Dive Into Greasemonkey

Teaching an old web new tricks

4.13. Adding CSS styles

I have often found the need to add my own CSS styles to a page. You can add styles that override existing styles, or styles specific to new elements that your user script inserts.

Example: Make paragraph text larger

function addGlobalStyle(css) {
    var head, style;
    head = document.getElementsByTagName('head')[0];
    if (!head) { return; }
    style = document.createElement('style');
    style.type = 'text/css';
    style.innerHTML = css;

addGlobalStyle('p { font-size: large ! important; }');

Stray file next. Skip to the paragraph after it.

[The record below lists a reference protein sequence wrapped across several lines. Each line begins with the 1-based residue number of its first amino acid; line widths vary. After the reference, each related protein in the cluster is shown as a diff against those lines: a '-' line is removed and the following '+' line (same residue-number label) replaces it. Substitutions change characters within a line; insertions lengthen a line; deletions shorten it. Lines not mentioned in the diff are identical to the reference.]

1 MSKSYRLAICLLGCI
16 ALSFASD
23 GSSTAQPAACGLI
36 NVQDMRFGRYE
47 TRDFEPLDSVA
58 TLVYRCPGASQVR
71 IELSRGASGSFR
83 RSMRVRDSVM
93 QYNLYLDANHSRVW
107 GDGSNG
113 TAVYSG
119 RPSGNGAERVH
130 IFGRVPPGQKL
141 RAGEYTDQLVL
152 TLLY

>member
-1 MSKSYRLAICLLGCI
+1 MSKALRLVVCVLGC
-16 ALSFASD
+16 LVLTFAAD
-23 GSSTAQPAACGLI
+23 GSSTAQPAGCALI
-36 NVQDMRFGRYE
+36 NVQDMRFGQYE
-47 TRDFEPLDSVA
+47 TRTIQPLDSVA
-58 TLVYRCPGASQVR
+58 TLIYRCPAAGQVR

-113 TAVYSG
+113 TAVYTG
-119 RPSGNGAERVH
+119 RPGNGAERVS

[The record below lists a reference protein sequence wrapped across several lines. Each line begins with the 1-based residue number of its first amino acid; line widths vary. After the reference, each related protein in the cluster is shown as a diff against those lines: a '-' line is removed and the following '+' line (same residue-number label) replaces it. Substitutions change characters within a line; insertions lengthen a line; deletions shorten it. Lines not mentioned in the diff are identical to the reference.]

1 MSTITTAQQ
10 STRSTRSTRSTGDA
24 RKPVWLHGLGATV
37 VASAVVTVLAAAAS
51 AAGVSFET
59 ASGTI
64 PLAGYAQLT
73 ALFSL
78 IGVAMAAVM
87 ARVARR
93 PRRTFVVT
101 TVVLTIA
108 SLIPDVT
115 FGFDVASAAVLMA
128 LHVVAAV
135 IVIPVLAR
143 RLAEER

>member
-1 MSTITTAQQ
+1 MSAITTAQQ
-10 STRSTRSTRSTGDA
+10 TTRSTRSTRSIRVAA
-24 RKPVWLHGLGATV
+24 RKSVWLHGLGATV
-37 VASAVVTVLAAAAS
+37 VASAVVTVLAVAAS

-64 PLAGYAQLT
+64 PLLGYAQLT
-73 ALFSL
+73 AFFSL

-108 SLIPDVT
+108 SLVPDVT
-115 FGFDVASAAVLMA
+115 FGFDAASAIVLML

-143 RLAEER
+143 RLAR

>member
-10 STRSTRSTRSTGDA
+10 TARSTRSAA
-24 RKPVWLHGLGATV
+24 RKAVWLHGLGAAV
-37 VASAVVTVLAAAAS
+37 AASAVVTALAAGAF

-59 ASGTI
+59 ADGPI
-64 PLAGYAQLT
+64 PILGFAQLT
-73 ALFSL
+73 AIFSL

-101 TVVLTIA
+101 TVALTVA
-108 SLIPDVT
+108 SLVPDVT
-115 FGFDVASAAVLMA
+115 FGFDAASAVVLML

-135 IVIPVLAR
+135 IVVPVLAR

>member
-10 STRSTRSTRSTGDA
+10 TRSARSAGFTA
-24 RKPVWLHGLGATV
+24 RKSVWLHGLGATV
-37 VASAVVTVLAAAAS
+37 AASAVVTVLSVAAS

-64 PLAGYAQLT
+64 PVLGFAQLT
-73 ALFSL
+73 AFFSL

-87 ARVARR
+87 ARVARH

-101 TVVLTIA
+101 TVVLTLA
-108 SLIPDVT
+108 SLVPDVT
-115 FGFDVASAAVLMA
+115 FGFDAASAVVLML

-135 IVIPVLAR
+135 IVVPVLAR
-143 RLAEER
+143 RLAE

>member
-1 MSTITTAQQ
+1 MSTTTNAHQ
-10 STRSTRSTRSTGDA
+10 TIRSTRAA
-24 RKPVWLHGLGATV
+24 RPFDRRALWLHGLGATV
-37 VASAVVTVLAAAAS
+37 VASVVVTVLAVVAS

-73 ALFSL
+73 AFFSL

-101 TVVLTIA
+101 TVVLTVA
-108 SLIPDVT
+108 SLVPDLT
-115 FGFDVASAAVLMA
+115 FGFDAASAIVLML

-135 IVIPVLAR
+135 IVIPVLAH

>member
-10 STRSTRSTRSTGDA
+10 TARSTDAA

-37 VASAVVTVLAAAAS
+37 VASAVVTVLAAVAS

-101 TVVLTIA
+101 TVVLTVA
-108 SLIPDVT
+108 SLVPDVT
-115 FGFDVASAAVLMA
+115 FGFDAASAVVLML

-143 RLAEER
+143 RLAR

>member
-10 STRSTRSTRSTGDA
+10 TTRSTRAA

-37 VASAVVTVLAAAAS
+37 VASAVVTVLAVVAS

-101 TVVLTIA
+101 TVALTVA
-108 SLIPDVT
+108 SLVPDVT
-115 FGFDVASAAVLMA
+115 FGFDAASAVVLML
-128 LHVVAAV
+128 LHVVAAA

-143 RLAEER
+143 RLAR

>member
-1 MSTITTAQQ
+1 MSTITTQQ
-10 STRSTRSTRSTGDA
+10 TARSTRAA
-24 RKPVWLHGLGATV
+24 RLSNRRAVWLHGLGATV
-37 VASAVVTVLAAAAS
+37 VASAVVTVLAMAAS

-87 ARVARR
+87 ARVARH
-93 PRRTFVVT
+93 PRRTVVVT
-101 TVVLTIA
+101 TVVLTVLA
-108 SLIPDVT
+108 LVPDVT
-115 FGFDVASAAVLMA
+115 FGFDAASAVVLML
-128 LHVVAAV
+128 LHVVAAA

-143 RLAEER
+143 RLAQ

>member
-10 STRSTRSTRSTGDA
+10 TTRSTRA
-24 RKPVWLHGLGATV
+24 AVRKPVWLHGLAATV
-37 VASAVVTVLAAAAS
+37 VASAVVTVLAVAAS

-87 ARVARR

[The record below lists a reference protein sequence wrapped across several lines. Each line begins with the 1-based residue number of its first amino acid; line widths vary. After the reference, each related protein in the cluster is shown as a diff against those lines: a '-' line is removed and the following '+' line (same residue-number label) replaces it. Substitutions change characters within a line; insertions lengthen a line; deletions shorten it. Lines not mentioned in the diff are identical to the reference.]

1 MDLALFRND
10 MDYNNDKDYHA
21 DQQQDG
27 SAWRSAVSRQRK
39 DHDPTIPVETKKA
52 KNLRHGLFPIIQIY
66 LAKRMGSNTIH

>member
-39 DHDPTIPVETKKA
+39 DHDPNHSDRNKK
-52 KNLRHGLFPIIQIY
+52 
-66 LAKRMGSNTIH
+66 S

This function takes one argument, a string containing the style rules you want to add to the page. It works by quite literally injecting a <style> element into the page's <head> section that contains your style rules. Firefox automatically picks up the change, parses the style rules, and applies them to the page. You may include as many separate style rules as you like in a single function call; just concatenate them together as a string and pass them all at once.


You can use the addGlobalStyle function to style elements that you insert into a page, or elements that were part of the original page. However, if you are styling existing elements, you should use the ! important keyword for each rule you define to ensure your styles override the rules defined by the original page.

← Adding images without hitting a central server
Getting an element's style →